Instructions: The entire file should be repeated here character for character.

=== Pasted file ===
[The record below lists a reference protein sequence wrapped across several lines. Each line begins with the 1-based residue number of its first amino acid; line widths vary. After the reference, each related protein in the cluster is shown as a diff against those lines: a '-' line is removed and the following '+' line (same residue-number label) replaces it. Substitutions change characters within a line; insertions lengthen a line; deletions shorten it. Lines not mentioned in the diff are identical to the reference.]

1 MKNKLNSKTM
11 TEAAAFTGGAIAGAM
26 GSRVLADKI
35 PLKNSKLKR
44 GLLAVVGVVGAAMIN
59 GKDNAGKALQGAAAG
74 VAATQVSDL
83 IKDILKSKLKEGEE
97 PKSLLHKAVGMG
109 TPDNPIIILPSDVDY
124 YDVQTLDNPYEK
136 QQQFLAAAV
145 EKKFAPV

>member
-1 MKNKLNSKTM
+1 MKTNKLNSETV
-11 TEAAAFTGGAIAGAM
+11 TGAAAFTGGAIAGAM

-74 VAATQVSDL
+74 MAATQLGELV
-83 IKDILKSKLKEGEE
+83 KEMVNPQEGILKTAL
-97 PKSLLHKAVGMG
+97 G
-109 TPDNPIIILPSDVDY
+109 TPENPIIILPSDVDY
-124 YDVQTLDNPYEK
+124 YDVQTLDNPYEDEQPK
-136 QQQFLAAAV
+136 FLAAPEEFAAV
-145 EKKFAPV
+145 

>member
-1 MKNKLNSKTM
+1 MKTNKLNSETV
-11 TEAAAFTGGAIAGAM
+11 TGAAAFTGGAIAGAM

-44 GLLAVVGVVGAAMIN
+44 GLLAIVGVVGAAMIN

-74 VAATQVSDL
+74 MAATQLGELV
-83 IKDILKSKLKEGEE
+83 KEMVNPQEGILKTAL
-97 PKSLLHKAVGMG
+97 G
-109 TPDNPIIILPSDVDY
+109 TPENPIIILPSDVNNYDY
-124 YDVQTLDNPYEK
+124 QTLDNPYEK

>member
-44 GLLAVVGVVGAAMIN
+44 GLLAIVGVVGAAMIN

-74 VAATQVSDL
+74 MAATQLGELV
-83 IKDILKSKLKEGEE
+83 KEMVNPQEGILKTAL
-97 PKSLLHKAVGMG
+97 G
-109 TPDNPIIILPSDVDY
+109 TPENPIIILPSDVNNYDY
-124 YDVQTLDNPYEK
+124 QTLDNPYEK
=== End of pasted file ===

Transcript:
[The record below lists a reference protein sequence wrapped across several lines. Each line begins with the 1-based residue number of its first amino acid; line widths vary. After the reference, each related protein in the cluster is shown as a diff against those lines: a '-' line is removed and the following '+' line (same residue-number label) replaces it. Substitutions change characters within a line; insertions lengthen a line; deletions shorten it. Lines not mentioned in the diff are identical to the reference.]

1 MKNKLNSKTM
11 TEAAAFTGGAIAGAM
26 GSRVLADKI
35 PLKNSKLKR
44 GLLAVVGVVGAAMIN
59 GKDNAGKALQGAAAG
74 VAATQVSDL
83 IKDILKSKLKEGEE
97 PKSLLHKAVGMG
109 TPDNPIIILPSDVDY
124 YDVQTLDNPYEK
136 QQQFLAAAV
145 EKKFAPV

>member
-1 MKNKLNSKTM
+1 MKTNKLNSETV
-11 TEAAAFTGGAIAGAM
+11 TGAAAFTGGAIAGAM

-74 VAATQVSDL
+74 MAATQLGELV
-83 IKDILKSKLKEGEE
+83 KEMVNPQEGILKTAL
-97 PKSLLHKAVGMG
+97 G
-109 TPDNPIIILPSDVDY
+109 TPENPIIILPSDVDY
-124 YDVQTLDNPYEK
+124 YDVQTLDNPYEDEQPK
-136 QQQFLAAAV
+136 FLAAPEEFAAV
-145 EKKFAPV
+145 

>member
-1 MKNKLNSKTM
+1 MKTNKLNSETV
-11 TEAAAFTGGAIAGAM
+11 TGAAAFTGGAIAGAM

-44 GLLAVVGVVGAAMIN
+44 GLLAIVGVVGAAMIN

-74 VAATQVSDL
+74 MAATQLGELV
-83 IKDILKSKLKEGEE
+83 KEMVNPQEGILKTAL
-97 PKSLLHKAVGMG
+97 G
-109 TPDNPIIILPSDVDY
+109 TPENPIIILPSDVNNYDY
-124 YDVQTLDNPYEK
+124 QTLDNPYEK

>member
-44 GLLAVVGVVGAAMIN
+44 GLLAIVGVVGAAMIN

-74 VAATQVSDL
+74 MAATQLGELV
-83 IKDILKSKLKEGEE
+83 KEMVNPQEGILKTAL
-97 PKSLLHKAVGMG
+97 G
-109 TPDNPIIILPSDVDY
+109 TPENPIIILPSDVNNYDY
-124 YDVQTLDNPYEK
+124 QTLDNPYEK